What you need to know about filing property insurance claims on the farm

Grace Connatser
Wisconsin State Farmer
This file photo from Aug. 11, 2020, shows massive property damage after the Iowa derecho that hit farms with winds up to 126 mph.

No one likes to file an insurance claim, but accidents and mistakes happen. If you're confused about what property insurance does, what the claim process looks like and the best tips to remember, Property Damage Appraisers, Inc. has some insight.

Adam May, assistant vice president of training for PDA Corporation, said his company works with farmers all the time doing damage appraisals for farm equipment, specialty machinery, commercial structures (like grain bins and silos) and more. The company is found in all 50 states and performs between 250,000 and 300,000 appraisals every year.

May said the number one thing is to have documentation for everything when filing a claim, especially if it's a piece of equipment. That includes maintenance and repair records, equipment specs (year, make, model and serial number), harvest and yield reports, loss value receipts and any relevant documentation from your processors. Any crucial missing documents can prevent you from getting the full compensation value for your losses.

"We're trying to make that farmer whole again and potentially compensate them accordingly," May said. "With any sort of livestock, we know that (the value of) a calf or a heifer is going to be completely different if it's dairy or cattle. ... The more documentation and information that the farmer or rancher has is going to help us expedite the process."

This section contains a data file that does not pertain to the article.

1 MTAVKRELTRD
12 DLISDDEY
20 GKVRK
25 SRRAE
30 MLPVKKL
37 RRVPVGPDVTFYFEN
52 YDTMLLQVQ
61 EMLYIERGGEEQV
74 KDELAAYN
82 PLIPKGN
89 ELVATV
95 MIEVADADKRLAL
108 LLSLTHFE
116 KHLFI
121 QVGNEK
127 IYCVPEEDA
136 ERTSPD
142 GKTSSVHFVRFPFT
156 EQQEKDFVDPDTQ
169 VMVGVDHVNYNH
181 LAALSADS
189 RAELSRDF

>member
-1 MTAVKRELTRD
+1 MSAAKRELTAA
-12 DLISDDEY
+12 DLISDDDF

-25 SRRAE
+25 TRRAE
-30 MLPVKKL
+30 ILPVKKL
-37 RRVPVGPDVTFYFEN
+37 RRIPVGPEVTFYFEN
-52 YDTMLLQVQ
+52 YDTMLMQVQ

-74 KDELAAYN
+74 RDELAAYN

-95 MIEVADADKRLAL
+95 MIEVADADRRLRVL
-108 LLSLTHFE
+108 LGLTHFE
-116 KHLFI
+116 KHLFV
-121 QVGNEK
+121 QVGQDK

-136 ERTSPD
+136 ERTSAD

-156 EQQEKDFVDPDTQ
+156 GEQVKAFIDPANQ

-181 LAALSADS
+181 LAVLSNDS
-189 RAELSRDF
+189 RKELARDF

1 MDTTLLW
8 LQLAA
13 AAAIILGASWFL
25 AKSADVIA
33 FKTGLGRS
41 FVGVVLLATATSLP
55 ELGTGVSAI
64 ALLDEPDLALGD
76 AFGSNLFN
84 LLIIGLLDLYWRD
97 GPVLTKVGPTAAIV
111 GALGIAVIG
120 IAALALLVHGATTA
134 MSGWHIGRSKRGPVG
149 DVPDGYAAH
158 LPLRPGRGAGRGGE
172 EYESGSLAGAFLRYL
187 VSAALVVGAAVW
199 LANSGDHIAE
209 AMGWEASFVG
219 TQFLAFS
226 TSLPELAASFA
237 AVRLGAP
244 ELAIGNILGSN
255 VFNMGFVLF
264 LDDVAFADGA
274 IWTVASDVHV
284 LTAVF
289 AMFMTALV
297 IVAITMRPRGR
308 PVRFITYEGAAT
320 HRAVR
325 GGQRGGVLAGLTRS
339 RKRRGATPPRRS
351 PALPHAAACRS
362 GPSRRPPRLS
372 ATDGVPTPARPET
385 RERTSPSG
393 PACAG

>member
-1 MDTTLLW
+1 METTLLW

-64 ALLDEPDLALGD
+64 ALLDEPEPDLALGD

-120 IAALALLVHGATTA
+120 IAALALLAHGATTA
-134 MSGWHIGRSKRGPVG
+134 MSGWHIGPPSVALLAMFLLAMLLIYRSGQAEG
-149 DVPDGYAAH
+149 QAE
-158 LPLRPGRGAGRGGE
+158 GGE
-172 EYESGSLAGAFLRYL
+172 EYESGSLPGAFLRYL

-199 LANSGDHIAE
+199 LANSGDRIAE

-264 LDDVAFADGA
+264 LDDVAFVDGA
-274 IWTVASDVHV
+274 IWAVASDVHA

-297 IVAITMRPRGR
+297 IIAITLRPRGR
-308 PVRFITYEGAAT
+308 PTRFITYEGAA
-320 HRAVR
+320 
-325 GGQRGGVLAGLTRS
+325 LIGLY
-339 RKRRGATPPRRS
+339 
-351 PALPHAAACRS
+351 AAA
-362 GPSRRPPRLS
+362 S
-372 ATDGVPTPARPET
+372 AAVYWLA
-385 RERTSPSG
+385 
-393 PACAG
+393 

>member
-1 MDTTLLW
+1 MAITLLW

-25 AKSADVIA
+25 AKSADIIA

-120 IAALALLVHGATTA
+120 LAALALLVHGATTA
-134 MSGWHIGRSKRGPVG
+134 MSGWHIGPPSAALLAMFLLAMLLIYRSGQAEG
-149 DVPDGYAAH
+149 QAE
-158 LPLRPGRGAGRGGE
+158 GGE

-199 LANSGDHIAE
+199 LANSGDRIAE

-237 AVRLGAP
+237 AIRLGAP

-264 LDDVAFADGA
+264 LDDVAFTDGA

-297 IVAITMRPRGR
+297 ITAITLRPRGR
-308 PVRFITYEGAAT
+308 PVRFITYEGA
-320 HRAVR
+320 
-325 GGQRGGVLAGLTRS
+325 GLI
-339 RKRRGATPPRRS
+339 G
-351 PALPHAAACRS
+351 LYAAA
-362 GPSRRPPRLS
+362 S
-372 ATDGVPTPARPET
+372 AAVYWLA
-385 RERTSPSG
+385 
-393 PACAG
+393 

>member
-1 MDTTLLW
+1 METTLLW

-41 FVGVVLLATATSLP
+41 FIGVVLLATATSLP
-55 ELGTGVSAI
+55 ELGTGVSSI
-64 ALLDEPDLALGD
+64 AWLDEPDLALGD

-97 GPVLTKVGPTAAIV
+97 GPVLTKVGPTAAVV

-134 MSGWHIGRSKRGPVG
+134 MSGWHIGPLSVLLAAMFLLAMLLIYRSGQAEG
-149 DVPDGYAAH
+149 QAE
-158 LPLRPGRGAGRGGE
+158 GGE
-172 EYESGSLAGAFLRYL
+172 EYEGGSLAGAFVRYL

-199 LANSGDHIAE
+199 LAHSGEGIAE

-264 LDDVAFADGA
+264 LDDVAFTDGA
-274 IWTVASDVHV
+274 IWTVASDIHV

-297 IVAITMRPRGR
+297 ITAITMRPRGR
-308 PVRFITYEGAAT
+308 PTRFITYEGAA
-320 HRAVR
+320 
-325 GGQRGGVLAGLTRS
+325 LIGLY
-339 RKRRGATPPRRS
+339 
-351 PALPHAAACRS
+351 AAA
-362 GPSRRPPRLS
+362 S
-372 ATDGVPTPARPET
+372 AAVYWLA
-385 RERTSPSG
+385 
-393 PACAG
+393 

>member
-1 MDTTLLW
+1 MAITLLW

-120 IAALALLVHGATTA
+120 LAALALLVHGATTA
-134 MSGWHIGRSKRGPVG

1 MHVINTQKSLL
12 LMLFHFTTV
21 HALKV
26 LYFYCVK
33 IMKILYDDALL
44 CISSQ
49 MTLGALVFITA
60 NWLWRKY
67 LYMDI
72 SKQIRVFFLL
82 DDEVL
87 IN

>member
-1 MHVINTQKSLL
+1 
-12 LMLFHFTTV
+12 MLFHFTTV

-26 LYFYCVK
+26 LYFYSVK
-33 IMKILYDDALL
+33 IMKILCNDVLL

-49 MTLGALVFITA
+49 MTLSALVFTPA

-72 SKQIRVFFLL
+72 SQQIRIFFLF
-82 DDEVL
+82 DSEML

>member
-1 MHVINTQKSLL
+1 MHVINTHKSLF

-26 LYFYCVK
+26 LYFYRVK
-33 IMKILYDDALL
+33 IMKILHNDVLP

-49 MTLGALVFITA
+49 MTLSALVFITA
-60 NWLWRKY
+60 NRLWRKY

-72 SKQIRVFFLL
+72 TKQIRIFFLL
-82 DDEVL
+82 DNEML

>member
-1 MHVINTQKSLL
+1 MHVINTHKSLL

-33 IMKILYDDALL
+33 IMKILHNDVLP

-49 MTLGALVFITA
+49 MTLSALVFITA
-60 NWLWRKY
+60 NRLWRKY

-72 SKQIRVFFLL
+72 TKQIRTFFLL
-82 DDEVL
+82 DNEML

Many policyholders also just don't understand the coverage included in their policy, May said, instead only relying on the insurance agent to tell them what they need to know. Make sure you yourself are reviewing your coverage annually and keeping up with how much money you put into it – don't insure any property for more than it's worth, and ensure your policy accurately reflects any depreciation. Plus, commodity prices are unstable enough that you may need to adjust coverage options regularly.

An important example of this would be buying a tractor worth $50,000 and keeping it insured for that amount while years pass by. When the time comes to recover losses from a tractor loss, the insurance company won't compensate you for that amount if the appraisal value comes back significantly under that amount. You'll only receive market rate or cash value compensation.

Adam May

"We do a lot of market research as well," May said. "(A customer could say), 'We'd like for you to evaluate all our equipment, just give us an idea of what it's worth in the market right now ... because we're looking at potentially changing our policy. So we pull up comparables with the market ... and we give them that information."

May said the best benefit for property insurance is simply the peace of mind. He said PDA works as quickly as possible to get appraisals done and returned to the insurance company so that farmers can get their losses replaced without losing too much income. Normally, the turnaround time for damage appraisals is two business days, but for heavy equipment, it's four calendar days, and for residential and commercial property, it's five calendar days.

Weather often drives spikes in business, May said, especially during the spring planting season and the fall hurricane season. He added that the company responds to major weather catastrophes, like the August 2020 derecho in Iowa, with emergency teams for quick appraisals. 

"The asset to our company is that high caliber and experience of our appraisers across the country," May said. "If there is a catastrophe ... and we see a huge spike in volume, we pull our team together and we disperse people from all over the country to go in and be able to maintain that cycle time. So just because we have a spike in volume, we don't deviate away from those standards."